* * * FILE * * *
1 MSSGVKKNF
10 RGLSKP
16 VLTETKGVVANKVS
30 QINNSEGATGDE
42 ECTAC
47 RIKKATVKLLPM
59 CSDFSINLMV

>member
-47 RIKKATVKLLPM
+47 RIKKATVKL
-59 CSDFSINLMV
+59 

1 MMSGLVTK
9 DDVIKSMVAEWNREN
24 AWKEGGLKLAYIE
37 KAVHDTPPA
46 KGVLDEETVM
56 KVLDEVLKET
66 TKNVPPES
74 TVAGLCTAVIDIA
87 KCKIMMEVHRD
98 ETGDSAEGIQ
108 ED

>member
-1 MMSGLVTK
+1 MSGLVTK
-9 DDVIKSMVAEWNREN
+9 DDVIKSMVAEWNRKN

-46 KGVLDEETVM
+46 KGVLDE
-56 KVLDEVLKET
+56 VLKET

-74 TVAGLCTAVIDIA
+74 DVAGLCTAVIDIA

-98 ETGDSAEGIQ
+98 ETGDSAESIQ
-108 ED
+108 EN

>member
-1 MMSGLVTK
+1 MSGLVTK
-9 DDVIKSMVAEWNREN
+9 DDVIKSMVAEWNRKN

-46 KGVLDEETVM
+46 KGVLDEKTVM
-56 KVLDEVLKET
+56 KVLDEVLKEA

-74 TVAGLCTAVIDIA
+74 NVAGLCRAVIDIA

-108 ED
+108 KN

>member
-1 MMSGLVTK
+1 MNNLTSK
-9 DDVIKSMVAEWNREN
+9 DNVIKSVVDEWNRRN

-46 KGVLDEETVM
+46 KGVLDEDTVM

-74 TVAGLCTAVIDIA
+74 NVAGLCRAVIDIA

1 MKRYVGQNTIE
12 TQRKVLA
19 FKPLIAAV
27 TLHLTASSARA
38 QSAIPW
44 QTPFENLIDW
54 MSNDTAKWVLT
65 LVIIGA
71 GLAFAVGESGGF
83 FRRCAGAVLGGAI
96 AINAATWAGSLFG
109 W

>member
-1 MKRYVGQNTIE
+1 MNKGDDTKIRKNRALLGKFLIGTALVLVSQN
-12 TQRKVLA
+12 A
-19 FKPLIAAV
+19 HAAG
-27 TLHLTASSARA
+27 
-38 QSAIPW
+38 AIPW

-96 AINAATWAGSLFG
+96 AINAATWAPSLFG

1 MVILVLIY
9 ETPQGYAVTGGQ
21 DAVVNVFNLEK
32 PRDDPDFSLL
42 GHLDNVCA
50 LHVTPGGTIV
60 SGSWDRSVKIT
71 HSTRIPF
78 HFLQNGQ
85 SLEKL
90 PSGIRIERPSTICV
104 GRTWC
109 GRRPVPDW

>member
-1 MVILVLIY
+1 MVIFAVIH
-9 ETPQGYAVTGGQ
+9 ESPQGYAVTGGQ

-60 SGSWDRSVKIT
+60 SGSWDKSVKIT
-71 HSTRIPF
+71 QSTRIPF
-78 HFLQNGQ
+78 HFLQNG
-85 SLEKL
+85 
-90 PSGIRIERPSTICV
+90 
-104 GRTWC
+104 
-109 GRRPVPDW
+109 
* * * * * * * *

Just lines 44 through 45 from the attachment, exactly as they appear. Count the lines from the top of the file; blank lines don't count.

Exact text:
-46 KGVLDEETVM
+46 KGVLDEKTVM